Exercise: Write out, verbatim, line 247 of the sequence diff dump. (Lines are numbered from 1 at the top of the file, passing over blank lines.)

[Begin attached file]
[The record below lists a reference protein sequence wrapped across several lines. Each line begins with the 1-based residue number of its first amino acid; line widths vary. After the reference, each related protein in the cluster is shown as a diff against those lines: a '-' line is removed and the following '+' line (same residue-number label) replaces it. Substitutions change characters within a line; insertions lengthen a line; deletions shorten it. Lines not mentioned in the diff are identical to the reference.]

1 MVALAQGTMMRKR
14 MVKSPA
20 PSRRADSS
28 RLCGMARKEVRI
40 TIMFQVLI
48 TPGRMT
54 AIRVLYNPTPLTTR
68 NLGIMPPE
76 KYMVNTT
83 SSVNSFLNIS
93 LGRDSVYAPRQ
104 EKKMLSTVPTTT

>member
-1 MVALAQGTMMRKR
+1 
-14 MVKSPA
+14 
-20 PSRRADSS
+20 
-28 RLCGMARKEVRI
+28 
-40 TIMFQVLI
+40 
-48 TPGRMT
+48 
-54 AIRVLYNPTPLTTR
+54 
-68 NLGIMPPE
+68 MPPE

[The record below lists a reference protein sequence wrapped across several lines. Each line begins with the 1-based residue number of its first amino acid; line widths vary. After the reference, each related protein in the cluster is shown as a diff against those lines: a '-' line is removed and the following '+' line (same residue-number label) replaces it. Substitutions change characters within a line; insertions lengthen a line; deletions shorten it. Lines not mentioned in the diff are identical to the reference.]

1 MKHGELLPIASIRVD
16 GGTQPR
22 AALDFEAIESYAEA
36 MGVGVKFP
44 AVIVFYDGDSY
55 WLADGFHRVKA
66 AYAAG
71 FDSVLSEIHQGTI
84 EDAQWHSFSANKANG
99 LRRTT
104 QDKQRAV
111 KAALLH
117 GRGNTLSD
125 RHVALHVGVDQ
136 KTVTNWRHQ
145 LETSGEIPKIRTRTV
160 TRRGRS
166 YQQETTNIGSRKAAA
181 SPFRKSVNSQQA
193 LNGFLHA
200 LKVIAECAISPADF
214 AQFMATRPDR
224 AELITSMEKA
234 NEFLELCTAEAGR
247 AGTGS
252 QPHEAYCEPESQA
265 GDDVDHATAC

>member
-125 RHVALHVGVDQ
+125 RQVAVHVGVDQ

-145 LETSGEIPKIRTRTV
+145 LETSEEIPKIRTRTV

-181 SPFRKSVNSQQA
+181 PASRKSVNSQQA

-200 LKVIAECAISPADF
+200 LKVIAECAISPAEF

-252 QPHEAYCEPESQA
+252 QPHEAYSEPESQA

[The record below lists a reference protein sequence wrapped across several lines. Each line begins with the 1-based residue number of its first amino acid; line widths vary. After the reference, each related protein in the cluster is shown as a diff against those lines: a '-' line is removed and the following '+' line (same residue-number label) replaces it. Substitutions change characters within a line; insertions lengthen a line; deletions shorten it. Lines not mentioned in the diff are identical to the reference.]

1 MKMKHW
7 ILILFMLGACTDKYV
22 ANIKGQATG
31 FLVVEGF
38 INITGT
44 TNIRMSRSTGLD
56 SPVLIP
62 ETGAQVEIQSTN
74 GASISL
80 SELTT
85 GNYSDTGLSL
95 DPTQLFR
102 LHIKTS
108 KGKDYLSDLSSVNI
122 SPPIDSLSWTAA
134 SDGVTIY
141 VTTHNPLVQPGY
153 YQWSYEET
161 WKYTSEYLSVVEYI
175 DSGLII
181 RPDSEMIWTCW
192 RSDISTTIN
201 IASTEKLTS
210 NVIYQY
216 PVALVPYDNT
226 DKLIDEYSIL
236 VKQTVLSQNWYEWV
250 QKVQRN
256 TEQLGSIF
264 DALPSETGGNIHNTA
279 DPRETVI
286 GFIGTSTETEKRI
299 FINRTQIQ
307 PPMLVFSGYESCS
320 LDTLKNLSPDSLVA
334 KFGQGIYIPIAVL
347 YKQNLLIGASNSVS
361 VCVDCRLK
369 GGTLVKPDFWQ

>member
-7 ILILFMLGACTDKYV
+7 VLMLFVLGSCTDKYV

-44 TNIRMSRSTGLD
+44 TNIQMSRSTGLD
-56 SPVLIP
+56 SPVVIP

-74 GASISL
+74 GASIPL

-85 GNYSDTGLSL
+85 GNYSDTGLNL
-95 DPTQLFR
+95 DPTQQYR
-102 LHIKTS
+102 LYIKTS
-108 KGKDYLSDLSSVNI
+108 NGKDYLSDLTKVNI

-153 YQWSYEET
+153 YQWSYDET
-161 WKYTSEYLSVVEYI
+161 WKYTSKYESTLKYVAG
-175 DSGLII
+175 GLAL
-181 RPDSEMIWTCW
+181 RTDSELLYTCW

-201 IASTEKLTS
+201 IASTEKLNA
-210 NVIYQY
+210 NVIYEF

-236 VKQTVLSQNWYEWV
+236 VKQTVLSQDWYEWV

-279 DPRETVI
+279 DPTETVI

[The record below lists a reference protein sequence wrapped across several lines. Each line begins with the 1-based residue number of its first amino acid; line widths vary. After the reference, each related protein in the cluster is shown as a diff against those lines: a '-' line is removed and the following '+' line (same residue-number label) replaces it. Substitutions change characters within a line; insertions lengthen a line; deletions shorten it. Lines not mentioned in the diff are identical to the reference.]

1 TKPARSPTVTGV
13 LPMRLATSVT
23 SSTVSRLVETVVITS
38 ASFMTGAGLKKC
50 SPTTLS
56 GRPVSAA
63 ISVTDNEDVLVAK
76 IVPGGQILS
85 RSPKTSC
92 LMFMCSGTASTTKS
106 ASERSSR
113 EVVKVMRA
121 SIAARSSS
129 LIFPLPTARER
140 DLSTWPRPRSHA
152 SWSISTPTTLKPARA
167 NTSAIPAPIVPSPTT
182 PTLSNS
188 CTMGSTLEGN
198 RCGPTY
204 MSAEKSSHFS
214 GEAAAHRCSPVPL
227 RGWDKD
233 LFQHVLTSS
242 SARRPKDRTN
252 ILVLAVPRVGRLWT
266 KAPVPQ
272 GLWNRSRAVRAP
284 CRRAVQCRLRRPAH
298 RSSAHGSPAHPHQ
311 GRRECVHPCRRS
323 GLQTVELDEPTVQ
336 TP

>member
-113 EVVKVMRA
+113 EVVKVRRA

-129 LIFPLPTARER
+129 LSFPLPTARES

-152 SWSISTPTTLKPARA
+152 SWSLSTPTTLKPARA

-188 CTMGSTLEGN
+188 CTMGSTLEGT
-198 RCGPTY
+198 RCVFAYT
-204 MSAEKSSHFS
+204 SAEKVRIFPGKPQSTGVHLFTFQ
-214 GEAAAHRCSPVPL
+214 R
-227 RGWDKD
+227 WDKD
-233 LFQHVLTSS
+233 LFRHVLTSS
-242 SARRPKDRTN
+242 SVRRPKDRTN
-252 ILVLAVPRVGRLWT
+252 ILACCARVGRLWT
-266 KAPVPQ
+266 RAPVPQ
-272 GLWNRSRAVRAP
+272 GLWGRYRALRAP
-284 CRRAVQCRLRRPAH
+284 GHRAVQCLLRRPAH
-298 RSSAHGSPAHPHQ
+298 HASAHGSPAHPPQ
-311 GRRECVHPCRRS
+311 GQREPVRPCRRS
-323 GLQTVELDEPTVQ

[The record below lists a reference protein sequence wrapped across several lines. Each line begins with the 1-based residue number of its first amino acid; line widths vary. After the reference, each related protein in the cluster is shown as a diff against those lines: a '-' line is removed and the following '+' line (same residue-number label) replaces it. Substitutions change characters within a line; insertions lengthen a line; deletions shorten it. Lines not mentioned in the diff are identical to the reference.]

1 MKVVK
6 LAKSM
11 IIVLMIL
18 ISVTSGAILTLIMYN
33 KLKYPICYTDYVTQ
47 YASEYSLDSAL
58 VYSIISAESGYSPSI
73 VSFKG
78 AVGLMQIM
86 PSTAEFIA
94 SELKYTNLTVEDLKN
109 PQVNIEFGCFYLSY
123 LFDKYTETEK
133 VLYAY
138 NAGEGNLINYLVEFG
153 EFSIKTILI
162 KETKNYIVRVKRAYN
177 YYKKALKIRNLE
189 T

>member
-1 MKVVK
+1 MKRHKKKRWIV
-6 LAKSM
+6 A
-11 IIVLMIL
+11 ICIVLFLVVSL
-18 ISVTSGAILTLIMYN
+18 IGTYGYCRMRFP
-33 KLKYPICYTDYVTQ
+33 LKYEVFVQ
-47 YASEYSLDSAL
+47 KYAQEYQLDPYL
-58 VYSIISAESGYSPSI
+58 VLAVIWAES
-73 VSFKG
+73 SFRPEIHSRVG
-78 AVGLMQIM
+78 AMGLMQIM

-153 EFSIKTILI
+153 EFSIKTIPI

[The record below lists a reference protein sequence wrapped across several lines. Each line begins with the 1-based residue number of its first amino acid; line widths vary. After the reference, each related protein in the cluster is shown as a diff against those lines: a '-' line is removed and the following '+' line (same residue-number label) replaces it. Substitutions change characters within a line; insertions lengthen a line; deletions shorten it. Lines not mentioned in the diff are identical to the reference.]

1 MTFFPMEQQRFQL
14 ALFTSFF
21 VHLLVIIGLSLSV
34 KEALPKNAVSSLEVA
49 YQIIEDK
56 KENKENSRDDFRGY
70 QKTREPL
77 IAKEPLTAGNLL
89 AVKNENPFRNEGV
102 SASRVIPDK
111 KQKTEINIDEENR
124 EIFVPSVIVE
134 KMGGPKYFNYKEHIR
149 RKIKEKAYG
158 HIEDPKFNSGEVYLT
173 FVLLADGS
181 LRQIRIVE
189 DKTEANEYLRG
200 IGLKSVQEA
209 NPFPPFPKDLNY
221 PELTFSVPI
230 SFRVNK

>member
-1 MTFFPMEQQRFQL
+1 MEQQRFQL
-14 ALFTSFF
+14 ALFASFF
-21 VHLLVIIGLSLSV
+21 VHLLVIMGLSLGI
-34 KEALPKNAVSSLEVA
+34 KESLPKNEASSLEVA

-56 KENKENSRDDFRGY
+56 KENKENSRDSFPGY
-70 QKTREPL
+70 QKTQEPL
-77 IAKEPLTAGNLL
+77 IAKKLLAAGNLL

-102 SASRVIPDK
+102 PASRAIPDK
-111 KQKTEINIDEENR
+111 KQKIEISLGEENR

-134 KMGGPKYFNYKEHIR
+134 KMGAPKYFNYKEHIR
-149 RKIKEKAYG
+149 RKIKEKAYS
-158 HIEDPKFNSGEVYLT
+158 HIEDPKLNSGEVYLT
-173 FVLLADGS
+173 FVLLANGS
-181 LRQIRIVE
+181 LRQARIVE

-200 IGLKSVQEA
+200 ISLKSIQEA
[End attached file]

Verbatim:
+73 SFRPEIHSRVG